Virtual reality has forced developers to learn to walk all over again – often literally, as they rethink concepts as simple as basic movement. Over the last year and a half, we’ve watched as they’ve experimented, failed, identified problems, and side-stepped them. It’s been messy, and those early failures have amplified concerns about motion sickness and serious design limitations that could keep VR from realizing its potential. But Lone Echo, perhaps Oculus’s most ambitious title yet, manages to prove that these problems are solvable, and that VR can free players instead of keeping them in place.
Lone Echo was one of the first titles to enter development for the Oculus Touch motion controllers, and those virtual hands underpin everything you do in the game. In making touching the core mechanic, developer Ready At Dawn has built one of gaming’s most tangible worlds. Much like ADR1FT, one of the Oculus Rift’s launch titles, Lone Echo is set aboard a space station, letting players move freely, unbound by gravity. But instead of spinning around with thrusters (a mechanic that left many feeling dizzy and sick), Lone Echo lets you reach out and touch the world. Using the Oculus Touch controllers, you can grab walls, pull yourself along, and push off to float free though space. You can finesse your trajectory with wrist-mounted boosters, but even here, everything is in your hands. This simple mechanic manages to reconcile the biggest conflict facing VR design, providing both incredible freedom and a high degree of comfort.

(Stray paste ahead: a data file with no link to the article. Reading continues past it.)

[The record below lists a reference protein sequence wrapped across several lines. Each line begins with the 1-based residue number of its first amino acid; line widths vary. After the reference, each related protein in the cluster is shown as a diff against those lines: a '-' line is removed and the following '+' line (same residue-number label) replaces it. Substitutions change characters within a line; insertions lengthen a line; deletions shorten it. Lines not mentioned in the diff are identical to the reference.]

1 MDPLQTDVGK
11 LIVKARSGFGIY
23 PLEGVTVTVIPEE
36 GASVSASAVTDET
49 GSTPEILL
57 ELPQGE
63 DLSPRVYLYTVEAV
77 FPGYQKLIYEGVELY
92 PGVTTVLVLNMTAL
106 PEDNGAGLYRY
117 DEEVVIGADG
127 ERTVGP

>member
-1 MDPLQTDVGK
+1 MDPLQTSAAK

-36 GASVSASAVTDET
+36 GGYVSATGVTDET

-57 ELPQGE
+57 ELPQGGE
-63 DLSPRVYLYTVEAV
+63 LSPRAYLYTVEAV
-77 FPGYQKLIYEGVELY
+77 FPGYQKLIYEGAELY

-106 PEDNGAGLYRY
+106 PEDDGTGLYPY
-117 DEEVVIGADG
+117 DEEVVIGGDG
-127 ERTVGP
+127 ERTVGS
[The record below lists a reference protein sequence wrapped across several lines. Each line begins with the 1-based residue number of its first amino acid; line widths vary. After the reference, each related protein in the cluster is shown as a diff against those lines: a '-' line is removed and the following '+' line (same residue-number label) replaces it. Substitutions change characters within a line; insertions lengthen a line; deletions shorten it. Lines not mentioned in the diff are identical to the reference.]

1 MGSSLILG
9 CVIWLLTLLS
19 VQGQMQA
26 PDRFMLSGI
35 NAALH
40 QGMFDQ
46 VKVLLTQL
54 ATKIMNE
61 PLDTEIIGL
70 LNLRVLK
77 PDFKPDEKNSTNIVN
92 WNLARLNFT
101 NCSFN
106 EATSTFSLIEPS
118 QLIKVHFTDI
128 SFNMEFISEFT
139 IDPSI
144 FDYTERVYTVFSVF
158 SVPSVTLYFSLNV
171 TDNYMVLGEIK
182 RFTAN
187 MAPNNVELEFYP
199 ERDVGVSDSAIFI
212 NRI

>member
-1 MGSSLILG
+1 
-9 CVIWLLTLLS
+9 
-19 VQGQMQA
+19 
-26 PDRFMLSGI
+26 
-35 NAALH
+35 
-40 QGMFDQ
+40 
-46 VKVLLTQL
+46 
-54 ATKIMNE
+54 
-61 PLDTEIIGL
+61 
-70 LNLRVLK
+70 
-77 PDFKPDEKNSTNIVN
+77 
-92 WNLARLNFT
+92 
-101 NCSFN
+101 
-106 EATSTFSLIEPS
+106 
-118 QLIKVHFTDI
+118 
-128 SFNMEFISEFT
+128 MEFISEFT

The result is a world that extends in all directions; one that you can navigate fluidly without the need to teleport or glide around with a joystick. Your view never cuts away. You can look anywhere, and move in any direction. For the sake of keeping players comfortable, the game maintains a consistent “horizon” level so you stay “right side up,” but there are also options in the menu that allow you to roll and flip upside down, should you have the stomach for that sort of thing. The analog stick on your right hand lets you rotate in place – helpful for those who want to play seated or those with only front-facing sensors – but the most immersive way to play is standing up, so you can turn your body naturally to face wherever you want. Unlike so many other VR games that let you clip through objects by physically walking, Lone Echo will recognize a head-butt against the wall as such, and send you flying backward.